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Loom Systems Adds a Human Touch to AI for Root Cause Analysis

19 May 2017 6:00am, by

Mobile advertising platform Taptica used multiple monitoring solutions for proprietary data-driven mobile ad targeting system. Using predefined thresholds, its operations staff constantly defined new alerts and modified its dashboards to stay ahead of production issues.

Yet as the company grew, it needed to reduce expenses and resolve issues faster. Enter Loom Systems, a company designed to automate root cause analysis using artificial intelligence on log data and provide recommendations for resolution.

Loom Systems, founded in 2015, is another company whose founders previously worked with Israeli Defense Forces. It has its headquarters in San Francisco and engineering in Israel.

It’s another approach to applying AI to log analysis, but augmenting that with a knowledge base of crowdsourced data to respond in a way that humans do. It offers Big Data analysis but does not require its users to be data scientists, according to CEO Gabby Menachem.

Of course, the problem is sifting through all the data generated by log monitoring systems. Midsize- to enterprise-level businesses don’t want to hire math majors or data scientists to sift through data on operations, they just want their current staff to be better at using advanced analytics tools, Menachem said.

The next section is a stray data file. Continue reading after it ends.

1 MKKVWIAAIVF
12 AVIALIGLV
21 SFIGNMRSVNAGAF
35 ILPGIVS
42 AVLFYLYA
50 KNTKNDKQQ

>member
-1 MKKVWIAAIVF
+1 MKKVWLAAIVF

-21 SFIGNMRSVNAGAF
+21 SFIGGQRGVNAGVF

“With no math knowledge or AI knowledge or tweaking data models, you can enjoy advanced analytics and come up with issues that might affect your business or your users and solve it in minutes,” he said.

The solution does not require any data preparation for ingestion or manual configuration of thresholds or manual recalibration. All data is dynamically aggregated and correlated in real-time to detect of hidden and emerging issues between applications and services.

Automated Parser

You can connect your log monitoring tools to it, then “go off and eat ice cream,” according to product vice president Dror Mann in a 2016 interview.

It can be implemented as SaaS or on-premise and agent-based or agentless. You can put an agent on your servers and connect directly to Loom or you can connect to the systems already collecting your logs, such as Splunk or Elastic. If you already have an agent, there’s a wizard in Loom to connect to that.

“With SaaS, we have a server in AWS or Azure with your name on it, then you just have to pinpoint the logs in our direction. You can use our Syslog or our agent if it’s a Microsoft environment. We learn the structure, we learn your baselines and highlight items of interest after 90 minutes of work,” he said.

The company says it provides a 45 percent reduction in mean time to resolution.

In effect, it’s an automated parser, Menachem said, with intelligence built on top. The underlying database is the Druid column-oriented distributed data store. It uses Elasticsearch for a search function and it saves graphs in Graphite.

Beyond statistical models associated with anomalies, it builds on Loom Chief Technology Officer Ronny Lehmann’s previous work at Biocatch, a company focused on analyzing keystrokes and human behavior to prevent fraud.